An important part of the American legal system is the belief and standard that there should be as few surprises as possible when filing a lawsuit. Since all the way back in the 1940s, it has been required that everyone involved with a case disclose of relevant documents and facts to the other side before the trial. Virtually all states have followed this example since then.
The disclosure is provided with a systematic process that is called “discovery.” Discovery is something that can take three main forms: depositions, document production, and written discovery. Any attorney will utilize discover, including John Branca, when building evidence for a case.
A deposition is a type of sworn system where a person answers questions posed by an attorney. A court reporter makes a transcript of everything that is said. Depositions will range in length from just an hour to several weeks or more. While most attorneys have unique strategies when taking a deposition, there are basically three main reasons to do this – to lock people into a story, to see what type of information the other side has, and to conduct a practice trial that lets them see how a witness will conduct themselves if the trial goes before a judge or jury.
If you are deposed, your attorney will let you know what information to share. While this is true, there are two important things to remember. The first is that you should never guess. The entire purpose of a deposition is to provide the facts and speculate about what may have occurred. Even if this makes you self-conscious to say “I don’t know” to the questions, this will be the right answer. Second, it is completely normal to want to explain things, so that who you are talking to will understand but try to resist this impulse. It is the job of your opponent to get the answers they are looking for. Your only job is to answer the questions they ask you – not to provide anything extra.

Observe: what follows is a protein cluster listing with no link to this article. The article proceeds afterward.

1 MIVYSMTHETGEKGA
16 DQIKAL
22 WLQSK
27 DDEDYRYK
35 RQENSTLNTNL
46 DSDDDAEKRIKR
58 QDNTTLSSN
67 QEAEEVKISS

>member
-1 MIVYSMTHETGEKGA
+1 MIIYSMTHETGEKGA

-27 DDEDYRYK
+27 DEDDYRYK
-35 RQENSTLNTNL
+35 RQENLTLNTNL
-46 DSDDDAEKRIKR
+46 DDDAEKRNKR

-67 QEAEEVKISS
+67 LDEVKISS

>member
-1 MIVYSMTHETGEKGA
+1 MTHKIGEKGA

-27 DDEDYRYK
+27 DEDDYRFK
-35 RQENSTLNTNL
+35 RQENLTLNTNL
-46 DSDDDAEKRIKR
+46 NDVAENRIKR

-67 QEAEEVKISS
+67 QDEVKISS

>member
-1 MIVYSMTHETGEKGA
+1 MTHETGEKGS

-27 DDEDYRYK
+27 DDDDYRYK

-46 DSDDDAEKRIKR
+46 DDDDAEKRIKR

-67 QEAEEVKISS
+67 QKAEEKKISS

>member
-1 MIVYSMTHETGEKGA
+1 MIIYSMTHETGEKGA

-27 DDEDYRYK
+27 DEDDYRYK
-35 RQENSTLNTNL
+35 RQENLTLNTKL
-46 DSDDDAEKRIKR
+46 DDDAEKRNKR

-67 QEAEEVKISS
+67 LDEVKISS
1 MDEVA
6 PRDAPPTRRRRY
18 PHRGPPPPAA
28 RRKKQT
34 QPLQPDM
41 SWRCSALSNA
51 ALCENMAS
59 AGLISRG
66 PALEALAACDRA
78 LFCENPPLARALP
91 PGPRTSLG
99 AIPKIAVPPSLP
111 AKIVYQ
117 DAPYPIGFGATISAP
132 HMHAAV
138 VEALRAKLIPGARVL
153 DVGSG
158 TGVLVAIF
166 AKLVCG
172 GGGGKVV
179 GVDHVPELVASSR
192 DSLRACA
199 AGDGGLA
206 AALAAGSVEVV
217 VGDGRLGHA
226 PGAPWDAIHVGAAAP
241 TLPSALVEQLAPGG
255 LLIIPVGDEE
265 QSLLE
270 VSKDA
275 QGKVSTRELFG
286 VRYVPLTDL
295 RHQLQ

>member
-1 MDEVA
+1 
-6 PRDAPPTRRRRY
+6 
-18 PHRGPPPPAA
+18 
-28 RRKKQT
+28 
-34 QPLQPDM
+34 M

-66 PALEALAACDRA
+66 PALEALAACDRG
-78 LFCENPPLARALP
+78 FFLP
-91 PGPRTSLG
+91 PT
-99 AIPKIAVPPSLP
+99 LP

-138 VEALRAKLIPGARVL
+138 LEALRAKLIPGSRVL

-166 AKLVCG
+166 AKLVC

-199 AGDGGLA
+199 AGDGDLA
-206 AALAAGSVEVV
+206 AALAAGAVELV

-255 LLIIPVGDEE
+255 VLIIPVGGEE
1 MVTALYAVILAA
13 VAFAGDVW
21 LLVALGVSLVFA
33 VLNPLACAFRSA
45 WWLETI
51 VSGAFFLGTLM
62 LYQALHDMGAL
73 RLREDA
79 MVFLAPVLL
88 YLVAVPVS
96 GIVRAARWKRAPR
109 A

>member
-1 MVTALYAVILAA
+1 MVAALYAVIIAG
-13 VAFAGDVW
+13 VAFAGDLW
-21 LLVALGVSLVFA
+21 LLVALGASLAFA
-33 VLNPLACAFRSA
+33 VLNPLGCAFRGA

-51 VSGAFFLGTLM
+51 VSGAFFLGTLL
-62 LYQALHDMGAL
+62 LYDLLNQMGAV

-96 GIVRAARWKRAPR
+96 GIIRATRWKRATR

Document production should be self-explanatory. All parties have the right to see any document that relates to a case. This is especially true for more complex product defect cases or medical malpractice cases. The documents that are involved with this can be significant. Also, courts are allowing access to various computer files as a part of the document discovery process. If there is enough at stake to justify things, the courts have even let litigants reconstruct files that have been deleted.
Interrogatories are the questions that require your version of the facts related to the situation and of your claims. These can be any type of pre-printed “form” interrogatories or questions asked for your case specifically.
When it comes to fact-finding and discovery, there is a lot that goes into the process. Knowing what these things are will help ensure you get the information needed to prove the case’s facts and give you the best chance of the outcome you are looking for.